Modelling susceptibility to Parthenium hysterophorus invasion in KwaZulu-Natal Province, South Africa using physical, climatic and remotely sensed derived variables.
Adeola, Arogoundade Mariama.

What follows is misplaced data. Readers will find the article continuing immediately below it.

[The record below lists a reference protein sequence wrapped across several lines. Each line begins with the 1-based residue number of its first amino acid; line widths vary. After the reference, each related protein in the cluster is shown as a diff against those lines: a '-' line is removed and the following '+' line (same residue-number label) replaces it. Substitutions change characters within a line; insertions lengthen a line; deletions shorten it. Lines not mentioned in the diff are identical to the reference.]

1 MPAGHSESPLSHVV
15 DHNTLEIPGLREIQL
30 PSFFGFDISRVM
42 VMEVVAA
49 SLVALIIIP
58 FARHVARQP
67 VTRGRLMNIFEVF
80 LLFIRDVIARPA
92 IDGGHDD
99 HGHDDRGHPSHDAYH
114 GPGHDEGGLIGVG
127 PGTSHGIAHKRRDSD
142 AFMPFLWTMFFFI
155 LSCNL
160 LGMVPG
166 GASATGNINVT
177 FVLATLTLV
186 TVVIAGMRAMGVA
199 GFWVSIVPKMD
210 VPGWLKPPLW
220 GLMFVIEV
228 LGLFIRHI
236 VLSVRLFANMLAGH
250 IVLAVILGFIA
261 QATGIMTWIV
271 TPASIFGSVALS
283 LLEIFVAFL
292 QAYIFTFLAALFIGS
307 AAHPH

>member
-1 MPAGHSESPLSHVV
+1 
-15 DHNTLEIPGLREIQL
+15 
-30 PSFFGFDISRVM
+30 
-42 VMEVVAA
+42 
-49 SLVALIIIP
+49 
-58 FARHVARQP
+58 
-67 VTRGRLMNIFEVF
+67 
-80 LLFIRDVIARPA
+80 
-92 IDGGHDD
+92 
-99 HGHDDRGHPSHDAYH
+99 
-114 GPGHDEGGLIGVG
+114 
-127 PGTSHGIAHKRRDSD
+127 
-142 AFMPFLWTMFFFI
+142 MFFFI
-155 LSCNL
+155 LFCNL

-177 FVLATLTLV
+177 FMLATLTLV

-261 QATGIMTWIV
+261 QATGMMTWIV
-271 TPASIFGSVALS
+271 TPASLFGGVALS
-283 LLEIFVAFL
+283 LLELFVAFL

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Invasive alien plants (IAP) are considered as one of the major causes of global change. Parthenium hysterophorus is recognized as one of the world’s most aggressive, harmful and extremely resilient invasive plant species. It has adverse impacts on the environment, economies, biodiversity, human health and agriculture. Identification and modelling of areas vulnerable to Parthenium invasion is critical for proactive control and site- specific management of its spread. This study sought to test the performance of Maxent algorithm in modelling habitats susceptible to Parthenium invasion using selected environmental and physical variables and remotely sensed data. Specifically, the study sought to identify key physical and bio-climatic variables that influence the distribution of Parthenium. Furthermore, the study sought to determine the value of the freely available Sentinel 2 multispectral instrument (MSI) datasets in concert with environmental variables in modelling habitat susceptible to Parthenium invasion. The Maximum Entropy model (MaxEnt) machine learning algorithm was used to model Parthenium invasion using presence - only records (n = 274). Results showed that landscapes characterized by low elevation, close proximity to roads and high precipitation were the most susceptible to Parthenium invasion. An Area under curve (AUC) value of 0.946 was attained, indicating that the model derived using the aforementioned optimal physical and bio-climatic variables performed better than random. Based on the high AUC values, results also showed that all the model scenarios derived from spectral bands and environmental variables, vegetation indices and environmental variables and a combination of spectral bands, vegetation indices and environmental variables performed better than random, with AUC values of 0.976, 0.970 and 0.974, respectively. The higher accuracy exhibited by the optimal model (bands and environmental variables) can be attributed to the integration of red edge band centered at 705 nm in Sentinel 2 MSI and environmental variables in predicting areas susceptible to Parthenium. Overall, these results demonstrate the potential of integrating the freely available Sentinel 2 MSI data and environmental variables to improve the mapping of habitat susceptibility to Parthenium invasion. These results could be beneficial for early detection, site -specific weed management and long-term monitoring.